Should You Buy a Keyboard For a Laptop?

Laptops already have keyboards…why would you need another one?

The truth is that you don’t need an external keyboard.

But owning one can make using your laptop a whole lot easier on you, and on the laptop itself.

And also be better for your health.

Yes, really.

So should you buy a keyboard for your laptop?

The short answer to this is “Yes”, because the advantages of increased productivity, ergonomic comfort, and reduced health risks, far outweigh the marginal costs involved in purchasing an external membrane or mechanical keyboard.

Laptop vs. external keyboards

The keyboard that comes built into your laptop is absolutely fine for most tasks.

They’re usually pretty comfortable and are enough to get the job done i.e. basic data entry.

But they’re never really as comfortable or as functional as a regular full-size keyboard.

Or at least not in my experience.

This can lead to a number of annoying problems.

Let’s look at why this happens and the types of issues you can run into.

Reduced number of keys

A standard desktop keyboard has 104 keys, whereas a typical laptop has 84 keys.

So you’re minus 20 entire keys in your keyboard layout.

But having fewer keys means laptops have a smaller footprint and are just way more compact than a regular desktop PC.

The downside of this is also ironically that you don’t have access to a full-size keyboard.

So you have to work around not having a numpad or having to use key combos to access certain functions or characters.

There’s also the fact that laptop keys are typically “Chiclet” types .

It’s not just that you have fewer keys to work with but the keycaps themselves are also much smaller.

And they tend to be low profile, so the entire keyboard is just one flat surface.

That’s why typing on a laptop can feel so “alien” when compared to typing on a regular keyboard.

You’re typing on much smaller keys that are basically a different shape and there are fewer of them.

Prevent  strain injuries

External keyboards are designed with prolonged use in mind.

Which means they’re also designed to specifically reduce the amount of strain on your wrists and fingers when typing.

You can’t get a laptop with an ergonomic keyboard, for example.

Basically because your laptop’s footprint would then be larger than that of a regular keyboard.

So using a separate keyboard means  you’re taking proactive steps in preventing RSI (Repetitive Strain Injury) or CTS (Carpal Tunnel Syndrome) from flaring up later in life.

Cut down on typing errors

I don’t have particularly large or chunky hands.

But that doesn’t stop my typing from devolving into gibberish on a laptop.


The keys are far closer together so they’re less forgiving.

And I’m also a bit of a rush typist and creature of habit.

So the touch typing positions my fingers have been trained to follow on my desktop keyboard don’t exist on a laptop.

Which slows down my typing speed.

It’s not a big deal.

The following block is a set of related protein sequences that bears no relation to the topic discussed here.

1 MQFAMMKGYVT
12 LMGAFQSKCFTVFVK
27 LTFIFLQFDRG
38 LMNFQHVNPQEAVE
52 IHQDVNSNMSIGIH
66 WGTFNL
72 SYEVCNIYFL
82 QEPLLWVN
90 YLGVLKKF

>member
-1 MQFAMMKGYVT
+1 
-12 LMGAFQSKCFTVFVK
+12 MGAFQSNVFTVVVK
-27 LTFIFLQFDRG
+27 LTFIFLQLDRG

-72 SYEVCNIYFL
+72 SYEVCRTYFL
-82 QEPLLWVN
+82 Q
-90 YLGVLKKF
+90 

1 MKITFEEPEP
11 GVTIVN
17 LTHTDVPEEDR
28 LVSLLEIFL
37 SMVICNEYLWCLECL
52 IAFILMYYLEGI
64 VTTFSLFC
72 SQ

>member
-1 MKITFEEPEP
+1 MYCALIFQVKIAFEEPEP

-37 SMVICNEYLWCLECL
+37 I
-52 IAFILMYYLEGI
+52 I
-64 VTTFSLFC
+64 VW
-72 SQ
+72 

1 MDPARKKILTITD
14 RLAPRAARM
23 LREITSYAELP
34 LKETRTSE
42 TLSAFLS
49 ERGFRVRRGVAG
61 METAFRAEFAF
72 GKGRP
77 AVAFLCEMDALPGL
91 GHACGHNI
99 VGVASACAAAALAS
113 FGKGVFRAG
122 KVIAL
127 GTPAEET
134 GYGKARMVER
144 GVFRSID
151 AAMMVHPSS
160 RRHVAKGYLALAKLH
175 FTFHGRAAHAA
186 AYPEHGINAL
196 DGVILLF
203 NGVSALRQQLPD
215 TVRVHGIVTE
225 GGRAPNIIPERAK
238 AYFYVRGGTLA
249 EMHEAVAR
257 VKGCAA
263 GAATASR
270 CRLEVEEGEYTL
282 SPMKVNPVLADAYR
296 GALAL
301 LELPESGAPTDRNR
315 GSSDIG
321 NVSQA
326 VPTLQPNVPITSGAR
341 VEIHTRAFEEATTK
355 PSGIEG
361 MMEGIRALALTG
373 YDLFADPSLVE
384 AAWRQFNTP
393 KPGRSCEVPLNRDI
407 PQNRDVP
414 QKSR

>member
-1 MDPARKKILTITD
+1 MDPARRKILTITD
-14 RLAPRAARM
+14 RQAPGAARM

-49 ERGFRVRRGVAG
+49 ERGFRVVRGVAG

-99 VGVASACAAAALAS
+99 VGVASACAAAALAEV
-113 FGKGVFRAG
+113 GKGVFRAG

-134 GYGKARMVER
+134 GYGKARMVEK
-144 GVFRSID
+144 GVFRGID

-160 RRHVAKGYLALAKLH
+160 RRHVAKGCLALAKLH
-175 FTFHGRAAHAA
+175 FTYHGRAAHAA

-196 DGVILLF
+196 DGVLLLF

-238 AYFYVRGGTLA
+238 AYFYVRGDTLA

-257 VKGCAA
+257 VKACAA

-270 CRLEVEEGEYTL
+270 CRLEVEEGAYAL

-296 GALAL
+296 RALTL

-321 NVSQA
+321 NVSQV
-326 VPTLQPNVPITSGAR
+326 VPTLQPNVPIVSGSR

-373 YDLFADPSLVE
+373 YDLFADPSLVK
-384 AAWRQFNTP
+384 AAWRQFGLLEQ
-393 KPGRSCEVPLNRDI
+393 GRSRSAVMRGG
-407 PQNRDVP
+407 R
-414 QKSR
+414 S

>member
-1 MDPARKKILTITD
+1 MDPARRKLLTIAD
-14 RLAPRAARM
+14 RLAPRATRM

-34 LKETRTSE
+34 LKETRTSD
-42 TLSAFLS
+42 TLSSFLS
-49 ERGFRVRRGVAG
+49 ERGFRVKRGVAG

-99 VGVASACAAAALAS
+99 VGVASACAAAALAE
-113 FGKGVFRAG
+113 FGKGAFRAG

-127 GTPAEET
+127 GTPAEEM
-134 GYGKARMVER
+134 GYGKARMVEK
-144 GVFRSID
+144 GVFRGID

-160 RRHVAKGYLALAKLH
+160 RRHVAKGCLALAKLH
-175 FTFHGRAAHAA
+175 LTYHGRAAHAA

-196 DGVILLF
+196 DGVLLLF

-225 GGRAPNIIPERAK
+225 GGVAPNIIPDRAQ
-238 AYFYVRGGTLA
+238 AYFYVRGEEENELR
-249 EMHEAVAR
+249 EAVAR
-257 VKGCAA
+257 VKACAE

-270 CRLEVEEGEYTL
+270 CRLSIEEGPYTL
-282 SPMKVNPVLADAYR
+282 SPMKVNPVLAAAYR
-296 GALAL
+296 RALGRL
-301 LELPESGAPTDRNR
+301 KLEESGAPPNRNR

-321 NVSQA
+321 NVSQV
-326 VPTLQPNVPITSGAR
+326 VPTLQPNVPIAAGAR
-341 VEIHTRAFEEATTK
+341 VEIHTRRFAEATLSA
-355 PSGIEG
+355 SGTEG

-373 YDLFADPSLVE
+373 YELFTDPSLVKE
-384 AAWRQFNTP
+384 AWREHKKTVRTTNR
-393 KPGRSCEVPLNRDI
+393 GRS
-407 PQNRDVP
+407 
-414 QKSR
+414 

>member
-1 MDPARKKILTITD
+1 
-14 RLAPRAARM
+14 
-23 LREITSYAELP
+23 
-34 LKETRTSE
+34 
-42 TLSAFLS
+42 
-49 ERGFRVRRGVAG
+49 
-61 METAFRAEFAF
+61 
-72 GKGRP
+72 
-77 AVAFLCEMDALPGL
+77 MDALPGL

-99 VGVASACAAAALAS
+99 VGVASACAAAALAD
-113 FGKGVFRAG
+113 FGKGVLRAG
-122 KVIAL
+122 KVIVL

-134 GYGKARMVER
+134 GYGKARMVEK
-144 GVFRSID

But I also generate way typos because of it when using any laptop.

Less strain on your eyesight

We’ve all worked with that person who types while hunched over their laptop, their eyes just inches from the screen.

That’s not good for you.

It doesn’t matter that laptops don’t emit a lot of radiation – you’re going to mess up your eyesight.

An external keyboard allows you to sit back at the required arms-length from your computer screen.

You can also adjust your sitting position relative to the screen, so that you can find a typing position that’s comfortable for you.

It’s better for your laptop

All those crumbs and dribbles of coffee encrusted onto an external keyboard are unsightly.

Downright nasty.

Those crumbs will eventually get stuck under a key preventing it from moving.

Which will be annoying for you…and the IT help desk people.

But a minor coffee spill on a laptop will almost definitely kill it stone dead.

Which will annoy the IT help desk people and…your manager.

Or your partner, if you happen to work from home – because it means budgeting for a new laptop.


So from a health and safety point of view, having an external keyboard is a much smarter choice.

What should I look for when buying a keyboard?

Your first consideration is budget – how much can you afford to spend?

If you only have $20 – $40 in your budget, then a basic membrane or rubber-dome keyboard will be enough.

But if you have a larger budget – and want a superior typing experience – then splash $50+ on a mechanical keyboard.

Yes, they can make more noise than a membrane keyboard, but they’re also way more comfortable to type on.

And they also last much longer.

Next up is whether or not you’ll go wired or wireless.

The simplest solution here is to go wired because the keyboard can simply be connected to a free USB port.

Using a wireless keyboard means installing driver software and dedicated a USB port to the RF dongle for the keyboard.

And then your final consideration is brand – keep this simple by going for a Logitech, Microsoft, Razer, or other major brand.

There’s nothing necessarily “wrong” with cheaper/no-name keyboards, but their warranty isn’t worth the paper it’s printed on.

How to connect an external keyboard to a laptop

You have two basic choices here.

You can connect your new keyboard directly to a spare USB port on your laptop.

This is the easiest way to connect things up.

But you could also use a docking station or port replicator.

The difference here is that a docking station not only allows you to hook up your keyboard, but multiple other devices too.

Here’s an example of a typical docking station.

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